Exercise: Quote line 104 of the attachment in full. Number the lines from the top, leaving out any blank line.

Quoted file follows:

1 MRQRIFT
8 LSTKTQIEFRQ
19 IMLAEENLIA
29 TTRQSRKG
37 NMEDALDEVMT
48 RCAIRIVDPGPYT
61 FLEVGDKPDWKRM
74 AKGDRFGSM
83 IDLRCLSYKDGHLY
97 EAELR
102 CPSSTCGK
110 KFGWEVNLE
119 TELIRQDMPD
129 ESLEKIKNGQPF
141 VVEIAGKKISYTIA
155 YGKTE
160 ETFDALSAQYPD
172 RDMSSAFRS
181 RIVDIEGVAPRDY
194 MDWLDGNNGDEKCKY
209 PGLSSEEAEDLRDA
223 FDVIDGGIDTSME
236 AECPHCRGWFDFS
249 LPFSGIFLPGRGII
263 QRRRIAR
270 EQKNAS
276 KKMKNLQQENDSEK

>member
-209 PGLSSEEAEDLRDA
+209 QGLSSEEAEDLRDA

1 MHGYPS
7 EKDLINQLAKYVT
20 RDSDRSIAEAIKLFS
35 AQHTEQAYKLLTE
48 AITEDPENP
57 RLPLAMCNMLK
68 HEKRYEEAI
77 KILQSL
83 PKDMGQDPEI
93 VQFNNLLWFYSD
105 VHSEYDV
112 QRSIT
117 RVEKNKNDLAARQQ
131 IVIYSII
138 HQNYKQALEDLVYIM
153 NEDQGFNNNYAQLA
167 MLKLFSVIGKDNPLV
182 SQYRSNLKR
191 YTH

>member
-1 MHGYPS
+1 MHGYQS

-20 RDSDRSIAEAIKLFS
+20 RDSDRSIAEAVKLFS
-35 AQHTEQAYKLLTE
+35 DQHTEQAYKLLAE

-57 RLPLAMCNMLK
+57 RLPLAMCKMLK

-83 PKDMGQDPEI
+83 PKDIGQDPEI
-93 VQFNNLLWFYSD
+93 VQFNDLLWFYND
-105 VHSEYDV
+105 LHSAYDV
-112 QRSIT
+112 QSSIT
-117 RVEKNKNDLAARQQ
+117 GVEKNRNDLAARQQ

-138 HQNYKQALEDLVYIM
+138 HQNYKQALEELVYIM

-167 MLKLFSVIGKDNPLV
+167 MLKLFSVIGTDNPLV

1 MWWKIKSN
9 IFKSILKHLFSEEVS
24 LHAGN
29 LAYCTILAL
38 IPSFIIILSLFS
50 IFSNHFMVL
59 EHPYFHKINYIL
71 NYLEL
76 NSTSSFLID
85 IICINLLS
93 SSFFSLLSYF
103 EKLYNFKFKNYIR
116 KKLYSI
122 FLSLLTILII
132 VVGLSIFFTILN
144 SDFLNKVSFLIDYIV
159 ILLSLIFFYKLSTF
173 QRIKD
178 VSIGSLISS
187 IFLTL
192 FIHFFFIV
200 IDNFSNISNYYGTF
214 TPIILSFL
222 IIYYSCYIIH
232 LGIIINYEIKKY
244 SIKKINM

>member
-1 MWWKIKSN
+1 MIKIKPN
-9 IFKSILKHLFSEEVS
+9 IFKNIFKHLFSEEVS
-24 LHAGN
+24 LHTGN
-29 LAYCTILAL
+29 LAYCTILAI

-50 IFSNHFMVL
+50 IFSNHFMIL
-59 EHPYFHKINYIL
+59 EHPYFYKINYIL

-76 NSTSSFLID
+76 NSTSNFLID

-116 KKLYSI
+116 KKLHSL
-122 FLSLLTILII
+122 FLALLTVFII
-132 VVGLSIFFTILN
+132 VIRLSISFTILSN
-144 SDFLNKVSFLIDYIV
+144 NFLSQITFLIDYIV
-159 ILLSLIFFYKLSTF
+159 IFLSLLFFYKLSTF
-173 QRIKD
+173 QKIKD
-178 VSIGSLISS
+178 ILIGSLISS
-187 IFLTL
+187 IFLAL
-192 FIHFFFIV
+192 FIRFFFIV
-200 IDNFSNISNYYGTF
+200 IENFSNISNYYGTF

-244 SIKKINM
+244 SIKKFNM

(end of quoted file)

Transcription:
-24 LHAGN